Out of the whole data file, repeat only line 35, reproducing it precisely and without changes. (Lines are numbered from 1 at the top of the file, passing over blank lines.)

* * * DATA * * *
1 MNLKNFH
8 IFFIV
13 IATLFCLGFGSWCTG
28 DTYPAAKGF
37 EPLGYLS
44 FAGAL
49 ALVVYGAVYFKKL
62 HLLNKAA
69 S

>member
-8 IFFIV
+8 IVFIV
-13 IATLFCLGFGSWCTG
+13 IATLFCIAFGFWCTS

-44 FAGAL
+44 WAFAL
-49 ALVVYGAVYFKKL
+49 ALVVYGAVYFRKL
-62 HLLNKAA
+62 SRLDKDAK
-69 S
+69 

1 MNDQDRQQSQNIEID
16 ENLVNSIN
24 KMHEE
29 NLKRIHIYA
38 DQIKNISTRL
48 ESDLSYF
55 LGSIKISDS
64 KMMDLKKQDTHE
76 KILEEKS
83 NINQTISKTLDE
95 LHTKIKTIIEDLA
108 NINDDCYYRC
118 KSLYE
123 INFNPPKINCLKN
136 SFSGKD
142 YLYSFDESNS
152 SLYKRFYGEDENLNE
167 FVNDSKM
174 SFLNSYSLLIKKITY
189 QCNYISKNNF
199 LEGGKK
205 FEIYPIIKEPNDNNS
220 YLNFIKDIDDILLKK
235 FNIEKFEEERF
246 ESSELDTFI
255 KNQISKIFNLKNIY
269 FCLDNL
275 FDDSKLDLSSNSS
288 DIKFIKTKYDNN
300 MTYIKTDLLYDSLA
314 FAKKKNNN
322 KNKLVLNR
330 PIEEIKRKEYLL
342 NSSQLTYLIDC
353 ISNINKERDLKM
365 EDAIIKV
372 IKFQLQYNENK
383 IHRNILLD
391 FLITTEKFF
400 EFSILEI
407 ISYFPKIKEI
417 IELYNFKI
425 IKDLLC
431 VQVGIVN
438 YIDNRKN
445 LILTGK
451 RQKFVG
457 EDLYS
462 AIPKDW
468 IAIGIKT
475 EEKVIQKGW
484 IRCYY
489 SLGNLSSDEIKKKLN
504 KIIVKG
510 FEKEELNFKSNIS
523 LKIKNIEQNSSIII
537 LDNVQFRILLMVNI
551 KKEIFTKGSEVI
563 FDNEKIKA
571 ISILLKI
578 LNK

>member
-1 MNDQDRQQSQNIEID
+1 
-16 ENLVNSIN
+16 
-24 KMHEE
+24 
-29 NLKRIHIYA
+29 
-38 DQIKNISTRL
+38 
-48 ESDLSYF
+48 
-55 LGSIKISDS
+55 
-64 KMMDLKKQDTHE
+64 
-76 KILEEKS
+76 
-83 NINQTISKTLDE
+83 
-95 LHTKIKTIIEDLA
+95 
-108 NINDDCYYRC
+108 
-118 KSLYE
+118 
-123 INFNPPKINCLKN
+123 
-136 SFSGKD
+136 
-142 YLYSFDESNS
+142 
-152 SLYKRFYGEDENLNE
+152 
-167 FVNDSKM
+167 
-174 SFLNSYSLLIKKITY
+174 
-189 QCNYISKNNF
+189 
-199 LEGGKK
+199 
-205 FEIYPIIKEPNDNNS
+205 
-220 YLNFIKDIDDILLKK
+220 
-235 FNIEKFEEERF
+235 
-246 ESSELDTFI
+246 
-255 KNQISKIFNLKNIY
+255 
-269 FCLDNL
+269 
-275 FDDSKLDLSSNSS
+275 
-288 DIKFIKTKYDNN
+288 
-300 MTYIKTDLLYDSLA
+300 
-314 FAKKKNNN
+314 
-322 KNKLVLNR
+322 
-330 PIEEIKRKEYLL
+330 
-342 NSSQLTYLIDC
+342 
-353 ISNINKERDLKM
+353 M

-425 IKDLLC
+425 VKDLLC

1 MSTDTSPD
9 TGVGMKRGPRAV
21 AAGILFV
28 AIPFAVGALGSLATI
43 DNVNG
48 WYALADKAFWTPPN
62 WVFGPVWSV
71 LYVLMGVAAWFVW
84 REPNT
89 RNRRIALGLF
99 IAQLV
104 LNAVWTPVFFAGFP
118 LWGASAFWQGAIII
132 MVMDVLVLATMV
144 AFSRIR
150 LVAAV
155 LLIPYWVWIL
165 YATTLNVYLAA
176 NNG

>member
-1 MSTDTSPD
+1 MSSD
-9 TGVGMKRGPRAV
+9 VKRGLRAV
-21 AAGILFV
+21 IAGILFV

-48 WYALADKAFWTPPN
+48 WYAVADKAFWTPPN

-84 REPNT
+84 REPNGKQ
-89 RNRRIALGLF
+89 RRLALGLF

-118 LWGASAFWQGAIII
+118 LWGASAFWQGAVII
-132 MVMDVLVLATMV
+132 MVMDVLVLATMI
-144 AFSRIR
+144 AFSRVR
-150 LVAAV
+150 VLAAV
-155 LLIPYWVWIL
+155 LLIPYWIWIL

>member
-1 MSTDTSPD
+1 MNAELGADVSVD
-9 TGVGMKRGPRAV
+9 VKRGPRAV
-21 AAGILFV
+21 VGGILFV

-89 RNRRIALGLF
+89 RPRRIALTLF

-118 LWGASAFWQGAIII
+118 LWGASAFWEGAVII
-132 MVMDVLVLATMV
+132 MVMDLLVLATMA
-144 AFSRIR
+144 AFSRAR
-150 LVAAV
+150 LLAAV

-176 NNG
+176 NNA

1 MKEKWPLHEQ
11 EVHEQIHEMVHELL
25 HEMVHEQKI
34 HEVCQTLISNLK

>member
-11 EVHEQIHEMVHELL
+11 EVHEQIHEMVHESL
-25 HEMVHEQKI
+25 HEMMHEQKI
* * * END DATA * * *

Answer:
118 KSLYE